Use this approach to craft a post purchase review email that is a win-win for you and your customers.

You’d be surprised how many will actually go ahead and do it. Populate your products with five-star reviews and positive feedback and you’ll see trust and purchases increase.


Natalie’s Go-To eCommerce Growth Tactics

As Ladder’s lead designer, Natalie’s worked with a ton of different eCommerce businesses, optimizing everything from their product pages to their checkout flow and beyond. She knows how to design a high-converting eCommerce store, and she shares her top tactics below:

Smart Bar

Why Natalie picked this tactic:
sumome smart bar

A smart bar sits at the top of any page you want it to appear on and can be used for many purposes. From allowing your visitors to join your newsletter to providing them with special offers, you can pick exactly what you want to show on your site.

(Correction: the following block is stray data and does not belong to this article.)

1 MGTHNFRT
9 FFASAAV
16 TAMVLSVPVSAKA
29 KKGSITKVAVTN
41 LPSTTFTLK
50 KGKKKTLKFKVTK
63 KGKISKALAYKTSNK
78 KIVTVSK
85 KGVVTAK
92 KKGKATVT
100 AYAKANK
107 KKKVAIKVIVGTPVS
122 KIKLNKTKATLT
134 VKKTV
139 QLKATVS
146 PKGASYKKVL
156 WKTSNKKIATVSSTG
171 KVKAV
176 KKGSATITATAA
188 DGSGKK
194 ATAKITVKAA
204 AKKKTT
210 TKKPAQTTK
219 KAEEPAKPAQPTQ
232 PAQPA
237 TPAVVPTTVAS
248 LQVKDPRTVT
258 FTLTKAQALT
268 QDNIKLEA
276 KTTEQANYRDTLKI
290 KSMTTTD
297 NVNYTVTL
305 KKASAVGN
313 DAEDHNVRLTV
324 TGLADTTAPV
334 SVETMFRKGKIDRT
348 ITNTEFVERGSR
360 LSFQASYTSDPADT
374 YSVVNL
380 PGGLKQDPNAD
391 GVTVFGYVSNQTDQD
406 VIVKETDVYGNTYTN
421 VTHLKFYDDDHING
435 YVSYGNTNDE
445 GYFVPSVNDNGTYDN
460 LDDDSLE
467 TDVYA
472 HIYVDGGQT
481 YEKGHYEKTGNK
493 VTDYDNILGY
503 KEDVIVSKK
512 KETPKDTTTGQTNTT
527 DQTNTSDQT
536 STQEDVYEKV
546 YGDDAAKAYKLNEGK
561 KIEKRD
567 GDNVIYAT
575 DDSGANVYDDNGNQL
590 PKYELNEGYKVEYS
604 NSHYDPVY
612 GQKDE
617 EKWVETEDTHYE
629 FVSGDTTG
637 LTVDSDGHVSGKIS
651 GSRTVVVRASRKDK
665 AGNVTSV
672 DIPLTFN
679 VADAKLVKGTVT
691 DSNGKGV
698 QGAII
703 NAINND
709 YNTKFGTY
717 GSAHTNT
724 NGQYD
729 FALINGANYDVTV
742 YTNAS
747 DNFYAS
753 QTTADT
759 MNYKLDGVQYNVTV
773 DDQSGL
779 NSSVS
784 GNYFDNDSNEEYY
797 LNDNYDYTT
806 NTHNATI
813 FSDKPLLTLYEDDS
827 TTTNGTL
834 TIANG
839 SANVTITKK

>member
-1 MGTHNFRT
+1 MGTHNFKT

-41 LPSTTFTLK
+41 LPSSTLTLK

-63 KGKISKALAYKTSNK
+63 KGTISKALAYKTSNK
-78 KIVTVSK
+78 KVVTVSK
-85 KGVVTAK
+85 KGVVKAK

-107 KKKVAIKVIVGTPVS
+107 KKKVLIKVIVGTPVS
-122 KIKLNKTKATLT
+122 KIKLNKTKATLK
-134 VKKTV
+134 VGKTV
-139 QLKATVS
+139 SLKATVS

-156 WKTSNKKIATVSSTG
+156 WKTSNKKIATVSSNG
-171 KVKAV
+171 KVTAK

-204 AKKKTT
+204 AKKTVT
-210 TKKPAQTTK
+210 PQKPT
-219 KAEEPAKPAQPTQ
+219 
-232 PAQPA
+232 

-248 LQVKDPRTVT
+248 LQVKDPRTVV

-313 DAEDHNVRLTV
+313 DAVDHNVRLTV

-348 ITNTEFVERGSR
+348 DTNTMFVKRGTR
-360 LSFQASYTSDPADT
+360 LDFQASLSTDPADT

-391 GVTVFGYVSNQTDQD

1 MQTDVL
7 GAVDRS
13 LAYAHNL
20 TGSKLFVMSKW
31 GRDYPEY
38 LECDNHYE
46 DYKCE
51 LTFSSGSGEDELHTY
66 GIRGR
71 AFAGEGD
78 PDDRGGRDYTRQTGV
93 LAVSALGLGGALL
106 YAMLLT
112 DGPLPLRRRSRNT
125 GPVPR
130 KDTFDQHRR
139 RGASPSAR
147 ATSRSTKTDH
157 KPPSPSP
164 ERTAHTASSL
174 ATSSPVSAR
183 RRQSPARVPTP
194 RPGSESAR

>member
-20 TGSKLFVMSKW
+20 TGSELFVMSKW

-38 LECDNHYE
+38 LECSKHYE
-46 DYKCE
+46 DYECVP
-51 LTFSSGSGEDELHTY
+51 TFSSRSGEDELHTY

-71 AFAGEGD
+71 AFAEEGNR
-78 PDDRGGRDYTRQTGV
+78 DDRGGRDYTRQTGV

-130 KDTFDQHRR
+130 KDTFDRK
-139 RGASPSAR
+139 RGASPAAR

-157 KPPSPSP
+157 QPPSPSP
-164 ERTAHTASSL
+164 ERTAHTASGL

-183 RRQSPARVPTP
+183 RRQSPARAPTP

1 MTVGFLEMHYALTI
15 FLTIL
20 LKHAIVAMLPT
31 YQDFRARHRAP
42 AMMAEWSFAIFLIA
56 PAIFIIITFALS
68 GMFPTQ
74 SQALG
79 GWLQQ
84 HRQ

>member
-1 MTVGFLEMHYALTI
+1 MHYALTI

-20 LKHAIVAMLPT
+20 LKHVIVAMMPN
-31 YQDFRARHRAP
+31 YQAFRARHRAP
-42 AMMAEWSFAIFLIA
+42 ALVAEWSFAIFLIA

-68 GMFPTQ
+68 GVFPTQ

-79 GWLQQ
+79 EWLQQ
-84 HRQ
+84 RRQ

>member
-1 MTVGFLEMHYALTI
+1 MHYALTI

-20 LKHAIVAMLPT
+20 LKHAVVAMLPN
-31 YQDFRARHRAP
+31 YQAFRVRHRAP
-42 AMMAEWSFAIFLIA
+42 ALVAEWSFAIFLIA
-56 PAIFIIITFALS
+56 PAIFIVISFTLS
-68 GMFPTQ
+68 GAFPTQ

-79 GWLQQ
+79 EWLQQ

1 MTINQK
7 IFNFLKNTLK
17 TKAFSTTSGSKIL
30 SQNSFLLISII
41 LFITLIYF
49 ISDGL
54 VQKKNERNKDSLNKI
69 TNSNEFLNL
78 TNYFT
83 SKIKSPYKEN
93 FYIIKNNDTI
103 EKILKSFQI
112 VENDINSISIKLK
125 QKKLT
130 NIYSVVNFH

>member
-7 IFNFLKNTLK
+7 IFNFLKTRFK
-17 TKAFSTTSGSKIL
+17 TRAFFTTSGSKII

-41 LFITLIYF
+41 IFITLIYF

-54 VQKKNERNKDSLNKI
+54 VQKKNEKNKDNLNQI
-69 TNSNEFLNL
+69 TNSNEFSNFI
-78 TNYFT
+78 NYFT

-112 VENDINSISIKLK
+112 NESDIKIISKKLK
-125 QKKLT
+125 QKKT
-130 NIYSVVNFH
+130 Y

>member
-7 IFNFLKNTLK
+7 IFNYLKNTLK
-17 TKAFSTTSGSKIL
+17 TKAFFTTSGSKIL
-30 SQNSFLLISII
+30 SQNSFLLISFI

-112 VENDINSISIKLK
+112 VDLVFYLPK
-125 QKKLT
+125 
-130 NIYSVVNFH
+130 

A smart bar is much less aggressive and more effective than email capture exit intent or scroll boxes, but can have an equally high impact on growing your email list and increasing sales with discounts and freebies.

smart bar

If you’re running a site-wide sale, don’t just pop it into your homepage. Have a smart bar follow your visitors across their entire journey on your site until they make a purchase or give you their email address.

You can use SumoMe’s implementation of the smart bar as an easy-to-install way to set up your first bar.

Checkout Page Redesign

Why Natalie picked this tactic:
ecommerce checkout